If Liverpool do not sack Rafael Benitez before the season is out, the most likely reason is two-fold. On the one hand, it seems unlikely that Liverpool will want to change managers in the middle of the season. The vast majority of successful managers are unlikely to want to leave their clubs for a club that is looking increasingly like a basket case and might not even be playing European football next season. Secondly, there are financial considerations. Benitez has not only built a squad in his own image at Anfield. He was, upon his appointment, given carte blanche to assemble a vast backroom staff at Liverpool and this will prove expensive to dissemble. To put it curtly, if Liverpool want rid of Rafael Benitez, they’ll have to get rid of a lot of other players too, and it won’t come cheap.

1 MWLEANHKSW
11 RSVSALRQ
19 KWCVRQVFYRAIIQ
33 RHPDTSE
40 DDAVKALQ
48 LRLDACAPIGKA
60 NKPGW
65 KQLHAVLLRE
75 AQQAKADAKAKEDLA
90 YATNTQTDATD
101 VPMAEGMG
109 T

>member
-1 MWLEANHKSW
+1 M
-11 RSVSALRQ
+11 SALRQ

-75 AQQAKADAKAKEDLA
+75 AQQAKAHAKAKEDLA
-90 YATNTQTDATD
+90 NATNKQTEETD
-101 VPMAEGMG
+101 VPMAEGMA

Manchester United may well be putting them in the shade in the financial doubts stakes at the moment, but Liverpool remain on a far from sound footing. The Liverpool managing director yesterday made a statement to the effect that the club is close to securing £100m in “extra investment”, but they remain heavily in debt and they still need what is likely to turn out to be an expensive new stadium. Those that have interpreted this as Liverpool spending £100m on new players during the summer may turn out to be disappointed. As things stand, they cannot afford a new stadium and spending vast amounts of money on new players, in the short term through transfer fees or in the long term through massively increasing their wage budget. Maxi Rodriguez, for example, may or may not turn out to be a decent signing. The most significant factor of his signature, though, is that it was free.